Into the Woods is, or was originally, a play by Stephen Sondheim, which melded 4 classic fairy tales (Little Red Riding Hood, Cinderella, Rapunzel, Jack and the Beanstalk) into one unique story, through the introduction of two new characters, the Baker and his wife. Then one day, Rob Marshall was minding his own business, taking a stroll down Navy Pier, when a thought occurred to him. “I should- I should make a movie. A new movie. I need to make one.” Just then, or rather, about 20 minutes later, he was struck in the face by none other than James Lapine. So Rob Marshall was like, “First of all, rude. Second, we should make a movie.” And thus the movie Into the Woods was conceived. How did it turn out?

This may seem like a weird thing to bring up first, but it was about 45 minutes too long. I know that it’s based on the play and it tells the same story as the play, but if you’re going to make a movie, you have to be liberal with some thing to keep the pacing up. It all falls apart around when the Giant’s wife starts attacking the village. I couldn’t even tell you what happens after that. The witch dies, I think. Jack’s mother dies. That’s about all I can recall.

Before that moment, however, it’s actually really good. I especially liked Meryl Streep’s over-the-top performance as the Witch. She was really dynamic and fun, and when she died, the movie died with it. I also admire Chris Pine’s role as Prince Charming. He gives a lot of depth to a formerly-one-dimensional character. Chris Pine never ceases to amaze me. While we’re at it, I would have liked to see a bit more of Johnny Depp’s Big Bad Wolf. He was a pretty basic Johnny Depp character archetype, but sometimes you need a little Johnny Depp, y’know? Other than that, everyone else did pretty decently. I really liked the kids that played Little Red Riding Hood and Jack. Good child actors are a rare breed.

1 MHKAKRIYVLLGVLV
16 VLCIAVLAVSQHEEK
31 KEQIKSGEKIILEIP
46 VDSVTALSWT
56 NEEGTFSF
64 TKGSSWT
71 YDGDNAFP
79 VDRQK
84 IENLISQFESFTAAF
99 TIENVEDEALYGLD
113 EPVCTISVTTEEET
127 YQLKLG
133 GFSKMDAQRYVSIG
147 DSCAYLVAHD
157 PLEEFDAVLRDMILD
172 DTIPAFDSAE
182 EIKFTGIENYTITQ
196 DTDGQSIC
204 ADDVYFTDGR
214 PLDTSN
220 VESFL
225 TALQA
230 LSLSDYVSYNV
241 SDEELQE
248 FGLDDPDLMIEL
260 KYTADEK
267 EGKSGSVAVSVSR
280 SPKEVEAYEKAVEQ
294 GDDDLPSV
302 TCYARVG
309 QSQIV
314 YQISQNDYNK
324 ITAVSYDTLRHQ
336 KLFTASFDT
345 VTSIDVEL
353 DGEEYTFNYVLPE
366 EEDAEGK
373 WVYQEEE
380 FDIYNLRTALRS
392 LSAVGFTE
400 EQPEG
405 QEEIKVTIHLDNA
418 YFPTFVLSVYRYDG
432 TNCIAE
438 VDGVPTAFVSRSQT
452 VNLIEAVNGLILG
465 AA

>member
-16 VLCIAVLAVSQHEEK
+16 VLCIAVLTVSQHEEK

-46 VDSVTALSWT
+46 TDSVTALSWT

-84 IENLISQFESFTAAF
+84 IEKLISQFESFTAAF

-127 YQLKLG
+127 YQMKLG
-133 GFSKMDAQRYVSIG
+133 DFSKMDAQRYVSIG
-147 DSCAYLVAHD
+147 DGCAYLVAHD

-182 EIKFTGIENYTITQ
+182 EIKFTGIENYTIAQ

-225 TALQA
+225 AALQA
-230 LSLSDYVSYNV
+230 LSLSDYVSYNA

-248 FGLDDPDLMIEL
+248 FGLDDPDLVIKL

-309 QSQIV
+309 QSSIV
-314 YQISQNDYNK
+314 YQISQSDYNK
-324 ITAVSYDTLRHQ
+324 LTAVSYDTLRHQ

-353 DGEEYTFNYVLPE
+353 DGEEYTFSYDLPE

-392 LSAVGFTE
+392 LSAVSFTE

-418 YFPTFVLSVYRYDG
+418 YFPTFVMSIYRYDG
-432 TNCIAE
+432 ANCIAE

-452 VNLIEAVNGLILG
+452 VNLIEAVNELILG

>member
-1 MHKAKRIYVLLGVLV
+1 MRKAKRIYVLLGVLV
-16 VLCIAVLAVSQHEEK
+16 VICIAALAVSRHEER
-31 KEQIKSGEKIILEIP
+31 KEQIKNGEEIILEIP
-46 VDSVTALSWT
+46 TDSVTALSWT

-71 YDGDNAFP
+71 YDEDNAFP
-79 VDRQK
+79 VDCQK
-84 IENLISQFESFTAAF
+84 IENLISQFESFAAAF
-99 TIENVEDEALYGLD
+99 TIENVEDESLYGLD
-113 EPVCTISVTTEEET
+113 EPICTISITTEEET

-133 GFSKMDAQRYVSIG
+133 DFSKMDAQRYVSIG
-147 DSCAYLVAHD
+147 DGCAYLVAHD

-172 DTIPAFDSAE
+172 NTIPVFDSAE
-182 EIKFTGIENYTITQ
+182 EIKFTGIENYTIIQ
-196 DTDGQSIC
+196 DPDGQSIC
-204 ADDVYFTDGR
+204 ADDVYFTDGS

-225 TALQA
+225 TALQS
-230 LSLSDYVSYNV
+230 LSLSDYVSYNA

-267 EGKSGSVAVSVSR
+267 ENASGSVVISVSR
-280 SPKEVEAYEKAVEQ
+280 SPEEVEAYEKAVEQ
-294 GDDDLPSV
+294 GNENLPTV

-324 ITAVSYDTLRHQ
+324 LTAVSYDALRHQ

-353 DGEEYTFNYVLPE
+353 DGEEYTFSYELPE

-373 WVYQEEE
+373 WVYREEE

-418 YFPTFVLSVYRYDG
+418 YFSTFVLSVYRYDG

The musical numbers were fun and lively for the most part, but once again, they seemed to get slower and harder to pay attention to as the film went on. The imagery and choreography was… mixed. It was certainly easy to pay attention to, and a few scenes (usually involving the Wolf) were actually really well-done, cinematographically. It was a bit too dark at times, but usually just serviceable.

There were a few twists and turns to keep you interested throughout. It’s fun to see how the filmmakers manage to weave the stories together. Although, the Rapunzel storyline enters a bit too late in the game (at least 45 minutes in), and it’s hard to get invested in Rapunzel and her prince. I can’t comment on how similar it is to the play, since I’ve never actually seen the play in its entirety, but it’s a pretty decent movie.

I guess I’d give it a B-. If you’re a fan of the play, or of musicals in general, or of Meryl Streep, or just need a movie to see, maybe you should check it out. Like this review if you like this review, follow me if you follow me, you can also follow me on Twitter @BreakingPOORLY, and as always…

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